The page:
The Fire by Rae Spencer

The Fire

In the house of my youth we burned
Wood for warmth, cut cords of kindling
Or bought from the neighbor tumbled
Ricks, split and ready to stack in the shed

We brought the fire indoors, caged
In a cave of brick and iron where it paced
From log to log in restless ember
Bright crackle damped in the stove

To slow radiant glow. Some nights
Wind turned right and flame rushed
The chimney with a rumbled roar
Raced on swirling drafts until resin ran

In audible runnel through the creaking pipe
Dammed the elbow bend, which we cleaned
By hand after starving the feral flare
Choking its breath into cold glaze

Ash in the pan, dumped on the mound
To be whittled by gust and rain while we
Learned to choose a gentler timber
Avoiding hickory’s hot heart, which raged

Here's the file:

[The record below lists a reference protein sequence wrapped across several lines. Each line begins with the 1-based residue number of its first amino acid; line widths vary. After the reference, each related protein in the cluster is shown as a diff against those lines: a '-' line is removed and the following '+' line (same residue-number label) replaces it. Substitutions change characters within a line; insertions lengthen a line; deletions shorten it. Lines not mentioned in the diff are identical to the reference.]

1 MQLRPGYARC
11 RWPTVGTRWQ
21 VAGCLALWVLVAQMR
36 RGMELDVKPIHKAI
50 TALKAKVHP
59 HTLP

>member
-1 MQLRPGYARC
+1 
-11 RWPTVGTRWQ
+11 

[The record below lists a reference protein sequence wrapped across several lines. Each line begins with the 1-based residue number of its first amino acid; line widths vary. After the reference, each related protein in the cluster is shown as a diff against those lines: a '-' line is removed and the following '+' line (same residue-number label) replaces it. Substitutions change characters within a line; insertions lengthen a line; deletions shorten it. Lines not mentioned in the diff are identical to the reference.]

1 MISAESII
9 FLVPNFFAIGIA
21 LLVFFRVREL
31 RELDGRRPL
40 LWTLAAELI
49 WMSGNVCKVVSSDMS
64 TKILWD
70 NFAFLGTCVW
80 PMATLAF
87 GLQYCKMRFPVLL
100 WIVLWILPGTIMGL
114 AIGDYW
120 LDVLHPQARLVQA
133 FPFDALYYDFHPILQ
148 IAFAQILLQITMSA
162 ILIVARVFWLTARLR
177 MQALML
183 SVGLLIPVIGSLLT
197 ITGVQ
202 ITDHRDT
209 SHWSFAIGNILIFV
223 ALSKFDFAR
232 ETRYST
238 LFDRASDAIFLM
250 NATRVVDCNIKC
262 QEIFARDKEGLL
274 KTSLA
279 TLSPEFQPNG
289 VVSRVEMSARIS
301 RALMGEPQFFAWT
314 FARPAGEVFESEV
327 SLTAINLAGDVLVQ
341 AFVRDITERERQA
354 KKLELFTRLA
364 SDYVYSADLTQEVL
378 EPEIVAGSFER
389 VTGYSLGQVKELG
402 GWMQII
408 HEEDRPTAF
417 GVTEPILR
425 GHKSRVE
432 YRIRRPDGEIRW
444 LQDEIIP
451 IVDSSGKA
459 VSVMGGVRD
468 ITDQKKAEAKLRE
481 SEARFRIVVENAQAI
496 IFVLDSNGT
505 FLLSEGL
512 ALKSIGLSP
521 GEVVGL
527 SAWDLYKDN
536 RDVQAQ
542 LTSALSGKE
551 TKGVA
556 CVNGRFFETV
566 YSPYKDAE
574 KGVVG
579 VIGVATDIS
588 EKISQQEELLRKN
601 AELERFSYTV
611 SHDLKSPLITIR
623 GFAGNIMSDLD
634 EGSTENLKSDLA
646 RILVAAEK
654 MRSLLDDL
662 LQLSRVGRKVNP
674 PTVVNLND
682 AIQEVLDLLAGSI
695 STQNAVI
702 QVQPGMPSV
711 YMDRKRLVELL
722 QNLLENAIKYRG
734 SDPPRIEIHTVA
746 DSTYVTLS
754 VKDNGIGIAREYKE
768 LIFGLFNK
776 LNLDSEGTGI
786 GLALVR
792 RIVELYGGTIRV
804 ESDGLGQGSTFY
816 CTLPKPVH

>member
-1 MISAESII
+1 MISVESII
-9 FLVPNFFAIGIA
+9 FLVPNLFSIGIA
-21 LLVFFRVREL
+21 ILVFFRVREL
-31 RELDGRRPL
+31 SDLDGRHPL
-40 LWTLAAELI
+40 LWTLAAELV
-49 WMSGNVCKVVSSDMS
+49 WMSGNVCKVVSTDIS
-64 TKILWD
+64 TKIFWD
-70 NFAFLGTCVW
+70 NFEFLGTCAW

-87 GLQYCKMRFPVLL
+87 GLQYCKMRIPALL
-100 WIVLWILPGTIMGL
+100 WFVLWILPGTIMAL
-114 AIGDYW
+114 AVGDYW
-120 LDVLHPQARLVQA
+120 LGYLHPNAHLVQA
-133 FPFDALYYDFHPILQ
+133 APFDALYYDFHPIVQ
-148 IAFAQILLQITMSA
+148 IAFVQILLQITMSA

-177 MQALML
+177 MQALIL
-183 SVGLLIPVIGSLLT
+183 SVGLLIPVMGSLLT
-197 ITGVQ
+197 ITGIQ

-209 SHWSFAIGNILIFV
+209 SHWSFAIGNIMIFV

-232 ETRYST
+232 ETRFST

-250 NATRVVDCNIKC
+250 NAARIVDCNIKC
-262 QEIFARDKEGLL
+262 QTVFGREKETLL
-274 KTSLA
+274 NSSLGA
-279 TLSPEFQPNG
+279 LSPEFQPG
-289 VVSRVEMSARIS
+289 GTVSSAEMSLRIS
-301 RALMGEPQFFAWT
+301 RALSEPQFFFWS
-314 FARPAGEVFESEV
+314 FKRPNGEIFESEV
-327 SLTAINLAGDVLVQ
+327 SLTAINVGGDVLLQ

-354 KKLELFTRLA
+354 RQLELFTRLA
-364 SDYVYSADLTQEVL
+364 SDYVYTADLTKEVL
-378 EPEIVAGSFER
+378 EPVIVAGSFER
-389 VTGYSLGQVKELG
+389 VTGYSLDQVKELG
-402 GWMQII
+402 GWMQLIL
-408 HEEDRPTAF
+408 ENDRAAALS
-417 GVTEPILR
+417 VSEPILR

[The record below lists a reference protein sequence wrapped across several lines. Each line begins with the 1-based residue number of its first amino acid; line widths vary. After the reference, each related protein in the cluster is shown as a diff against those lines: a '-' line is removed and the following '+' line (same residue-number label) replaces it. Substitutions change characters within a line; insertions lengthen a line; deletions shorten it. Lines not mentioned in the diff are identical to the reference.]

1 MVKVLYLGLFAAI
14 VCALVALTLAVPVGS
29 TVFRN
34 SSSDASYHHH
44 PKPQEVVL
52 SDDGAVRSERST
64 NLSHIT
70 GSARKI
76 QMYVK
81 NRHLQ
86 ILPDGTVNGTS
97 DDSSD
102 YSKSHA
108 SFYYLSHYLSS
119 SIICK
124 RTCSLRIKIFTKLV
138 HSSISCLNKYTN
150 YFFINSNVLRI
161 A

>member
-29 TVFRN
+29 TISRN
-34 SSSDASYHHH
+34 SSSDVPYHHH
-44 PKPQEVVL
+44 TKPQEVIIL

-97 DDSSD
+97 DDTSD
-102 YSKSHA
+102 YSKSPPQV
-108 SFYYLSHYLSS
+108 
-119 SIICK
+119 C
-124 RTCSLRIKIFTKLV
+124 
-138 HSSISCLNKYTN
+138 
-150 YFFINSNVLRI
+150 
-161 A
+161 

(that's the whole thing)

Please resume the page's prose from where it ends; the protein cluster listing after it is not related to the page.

In the stove, warping flange and grate
While summer-felled oak, cured for a season
Soothed softer heat through that lazy
Room, the paneled den of books and sleep

Dogs sprawled in a row before the stove
Cats weaving past the door to bask
Between hunts, between journeys afield
To measure the world and mark their place

With scent and claw before returning home
Fur soaked with smoke, like our clothes
And rugs, shelves and stories, everything
Warmed by the fire we kept inside

by Rae Spencer

Rae on Twitter: @raespen_

Editor’s Note: Alliteration is much ignored in modern poetry. This poem contradicts that fashion with precise imagery and tongue rolling sonics.

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